Today we interview Product designer and short course tutor, Alexander Hinnerskov, about his work in the Short Courses exhibition as well as his wider practice and inspirations.
What is your full name and what short courses do you teach?
My name is Alexander Hinnerskov and I teach Product Design for 16 to 18 Year Olds which is offered as a week-long course as well as Product Design for 16 to 18 Year Olds (Weekend). I also teach a 6-week online course, Introduction to Product Design (Online).
How did you come to work in your field/discipline?
I always knew I wanted to make things from a very early age. I used to spend lots of time in my grandfather’s tool shed making all sorts of toys, gadgets and odd objects. I used to want to be an inventor and then an architect until I discovered product design.
Tell us about your work.
I have worked many years in industry and as a freelancer with the design of home accessories, furniture, lighting and interiors. This has been for a wide variety of clients in both London and Copenhagen, where I am now based.
Where do you get your inspiration from and how do you stay inspired?
I get my inspiration from contemporary art, technology and life around me. How people use things not just on a functional level, but the emotional connections people can have with objects is fascinating. Looking at what my peers are doing keeps me challenged and hungry for more.
What are you working on at the moment?
I am working on a product which looks at people’s need to care for and have plants as well as flowers in the home. Research suggests that by doing so people become more present in the moment and disconnect from technology (i.e. phones).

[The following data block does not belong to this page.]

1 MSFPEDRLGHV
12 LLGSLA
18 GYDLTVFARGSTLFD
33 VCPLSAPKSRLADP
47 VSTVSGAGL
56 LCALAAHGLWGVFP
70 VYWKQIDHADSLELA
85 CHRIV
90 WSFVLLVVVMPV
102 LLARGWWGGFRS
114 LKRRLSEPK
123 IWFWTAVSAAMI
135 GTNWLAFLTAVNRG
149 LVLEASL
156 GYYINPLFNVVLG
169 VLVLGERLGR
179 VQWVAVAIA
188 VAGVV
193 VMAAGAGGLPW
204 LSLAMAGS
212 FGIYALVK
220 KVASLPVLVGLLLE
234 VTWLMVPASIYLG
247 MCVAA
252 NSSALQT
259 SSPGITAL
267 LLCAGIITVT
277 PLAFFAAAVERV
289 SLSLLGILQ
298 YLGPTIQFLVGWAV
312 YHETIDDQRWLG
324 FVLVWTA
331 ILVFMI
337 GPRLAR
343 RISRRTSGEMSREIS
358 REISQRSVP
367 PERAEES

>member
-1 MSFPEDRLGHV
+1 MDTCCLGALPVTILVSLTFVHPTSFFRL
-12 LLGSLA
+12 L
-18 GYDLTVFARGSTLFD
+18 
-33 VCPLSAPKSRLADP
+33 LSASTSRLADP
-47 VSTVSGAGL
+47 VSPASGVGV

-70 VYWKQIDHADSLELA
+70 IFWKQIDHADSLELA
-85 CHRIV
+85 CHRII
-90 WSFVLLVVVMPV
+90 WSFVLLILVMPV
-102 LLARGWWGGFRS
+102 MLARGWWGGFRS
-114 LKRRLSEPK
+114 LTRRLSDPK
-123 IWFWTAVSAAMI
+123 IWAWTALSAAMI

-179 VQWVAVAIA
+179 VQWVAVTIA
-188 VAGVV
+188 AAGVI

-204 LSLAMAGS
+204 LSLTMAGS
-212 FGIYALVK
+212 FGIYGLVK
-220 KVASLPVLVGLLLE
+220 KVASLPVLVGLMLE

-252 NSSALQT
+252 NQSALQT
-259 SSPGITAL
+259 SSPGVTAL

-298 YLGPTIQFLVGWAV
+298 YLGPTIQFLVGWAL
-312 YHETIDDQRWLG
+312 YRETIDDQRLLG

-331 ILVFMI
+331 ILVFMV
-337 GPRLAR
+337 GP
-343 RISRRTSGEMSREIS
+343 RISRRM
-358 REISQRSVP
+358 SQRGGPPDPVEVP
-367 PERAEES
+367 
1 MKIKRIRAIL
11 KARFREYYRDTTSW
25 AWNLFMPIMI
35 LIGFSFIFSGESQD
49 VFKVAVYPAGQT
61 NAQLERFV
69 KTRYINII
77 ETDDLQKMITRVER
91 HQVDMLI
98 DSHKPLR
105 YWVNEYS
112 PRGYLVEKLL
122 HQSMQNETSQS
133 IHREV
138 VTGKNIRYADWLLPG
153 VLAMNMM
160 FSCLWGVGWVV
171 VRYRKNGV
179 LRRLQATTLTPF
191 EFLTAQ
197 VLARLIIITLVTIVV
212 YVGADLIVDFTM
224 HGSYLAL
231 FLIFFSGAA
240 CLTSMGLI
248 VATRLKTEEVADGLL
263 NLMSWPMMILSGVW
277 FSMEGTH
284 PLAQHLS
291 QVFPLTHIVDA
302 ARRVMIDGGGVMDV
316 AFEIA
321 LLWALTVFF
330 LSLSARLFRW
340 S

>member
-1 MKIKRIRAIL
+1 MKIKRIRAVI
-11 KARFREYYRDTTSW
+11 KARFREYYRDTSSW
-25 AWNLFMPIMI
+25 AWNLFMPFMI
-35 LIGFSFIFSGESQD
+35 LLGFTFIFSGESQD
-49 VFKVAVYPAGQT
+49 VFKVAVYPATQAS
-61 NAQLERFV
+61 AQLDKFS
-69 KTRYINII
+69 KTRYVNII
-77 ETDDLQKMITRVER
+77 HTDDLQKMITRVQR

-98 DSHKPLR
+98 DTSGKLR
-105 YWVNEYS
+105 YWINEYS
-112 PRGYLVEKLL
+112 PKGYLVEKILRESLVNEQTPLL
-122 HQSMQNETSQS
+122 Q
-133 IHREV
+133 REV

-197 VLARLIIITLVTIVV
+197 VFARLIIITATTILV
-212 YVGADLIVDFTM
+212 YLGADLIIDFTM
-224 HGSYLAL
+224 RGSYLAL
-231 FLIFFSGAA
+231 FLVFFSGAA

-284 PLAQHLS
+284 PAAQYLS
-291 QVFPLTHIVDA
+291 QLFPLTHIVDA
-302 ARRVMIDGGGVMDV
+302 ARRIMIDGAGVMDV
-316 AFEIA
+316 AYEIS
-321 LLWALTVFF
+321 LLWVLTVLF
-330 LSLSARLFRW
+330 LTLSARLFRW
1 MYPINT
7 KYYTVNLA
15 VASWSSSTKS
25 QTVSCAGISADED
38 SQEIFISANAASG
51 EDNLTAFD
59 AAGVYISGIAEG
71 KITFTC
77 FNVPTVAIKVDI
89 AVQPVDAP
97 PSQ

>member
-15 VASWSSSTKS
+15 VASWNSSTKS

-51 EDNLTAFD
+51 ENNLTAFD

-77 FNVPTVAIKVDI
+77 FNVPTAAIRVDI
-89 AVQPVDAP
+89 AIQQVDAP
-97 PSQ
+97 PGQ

Tell us about the work you submitted, being featured in the Central Saint Martins Short Courses exhibition.
It is a selection of my current work in progress titled “A Product Designer’s Wunderkammer”. On show is a unit with four shelves displaying four projects within the areas of home accessories, tableware, storage and packaging. It is a behind-the-scene look at my process including references to my inspiration and models showing the development of an object. It gives you an insight into the may skills used when designing products.
Which piece of creative work, in any discipline, do you think everyone should see and why?
Everyone should visit the Victoria and Albert Museum. Understanding the culture and history of objects is so important and appreciating that whatever you create is an iteration of the past.
What is the best bit of advice you have ever received?
My drawing teacher, Jannik, used to tell me ‘kill your darlings’. It’s about not getting too attached to the work you are doing which lets you move on to the next project. It sounds destructive, but It means being objective and having an ability to progress. Also, the uncompromising creative rigour of Patrik and Ian of Fredrikson Stallard is something that has stuck with me since working with them. Sometimes the best advice is seeing how it is done.
What advice would you give to aspiring creatives?
Produce work! As much as you can. Doesn’t matter if it is good or bad. Just make stuff. The more you make the better you will become at it. Put your phone down. Step away from your laptop. Go and make some stuff!
If you like what you see, why not take a look at one of Alexander’s courses? There are currently upcoming dates on his Product Design for 16 to 18 Year Olds, Product Design for 16 to 18 Year Olds (Weekend) and Introduction to Product Design (Online).